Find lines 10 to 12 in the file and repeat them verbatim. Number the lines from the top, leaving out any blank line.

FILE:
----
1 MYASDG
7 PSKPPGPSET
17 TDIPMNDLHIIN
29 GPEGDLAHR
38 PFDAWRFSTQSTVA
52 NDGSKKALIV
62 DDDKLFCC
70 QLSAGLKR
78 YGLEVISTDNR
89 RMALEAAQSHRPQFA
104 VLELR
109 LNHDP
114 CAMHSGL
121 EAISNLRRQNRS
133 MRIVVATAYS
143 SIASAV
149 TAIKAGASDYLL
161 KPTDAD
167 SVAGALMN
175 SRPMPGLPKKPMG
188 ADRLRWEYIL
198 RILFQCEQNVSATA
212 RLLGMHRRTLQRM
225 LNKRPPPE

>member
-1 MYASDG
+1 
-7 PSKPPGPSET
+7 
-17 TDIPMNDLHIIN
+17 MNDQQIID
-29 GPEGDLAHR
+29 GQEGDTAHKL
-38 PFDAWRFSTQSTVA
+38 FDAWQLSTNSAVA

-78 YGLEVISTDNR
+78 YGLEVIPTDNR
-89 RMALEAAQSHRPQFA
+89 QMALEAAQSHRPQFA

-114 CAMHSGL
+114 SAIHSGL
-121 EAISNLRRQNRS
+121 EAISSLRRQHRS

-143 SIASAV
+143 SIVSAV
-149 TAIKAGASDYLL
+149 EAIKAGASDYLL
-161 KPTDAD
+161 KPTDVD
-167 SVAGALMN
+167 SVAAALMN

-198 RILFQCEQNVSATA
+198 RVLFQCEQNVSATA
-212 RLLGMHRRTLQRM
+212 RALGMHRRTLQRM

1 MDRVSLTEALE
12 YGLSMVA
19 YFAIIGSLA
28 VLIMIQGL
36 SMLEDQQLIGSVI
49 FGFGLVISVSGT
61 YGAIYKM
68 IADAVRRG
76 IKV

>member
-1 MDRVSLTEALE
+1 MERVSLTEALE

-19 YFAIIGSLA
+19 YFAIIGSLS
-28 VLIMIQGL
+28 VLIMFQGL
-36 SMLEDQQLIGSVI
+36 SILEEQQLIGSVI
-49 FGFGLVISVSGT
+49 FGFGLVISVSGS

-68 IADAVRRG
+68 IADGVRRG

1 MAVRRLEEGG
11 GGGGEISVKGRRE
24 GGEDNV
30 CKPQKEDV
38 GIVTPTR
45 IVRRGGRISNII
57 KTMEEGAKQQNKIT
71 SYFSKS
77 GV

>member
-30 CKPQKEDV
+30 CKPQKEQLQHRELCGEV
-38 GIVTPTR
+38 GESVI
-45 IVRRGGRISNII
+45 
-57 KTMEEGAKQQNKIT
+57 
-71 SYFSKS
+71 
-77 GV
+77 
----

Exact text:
89 RMALEAAQSHRPQFA
104 VLELR
109 LNHDP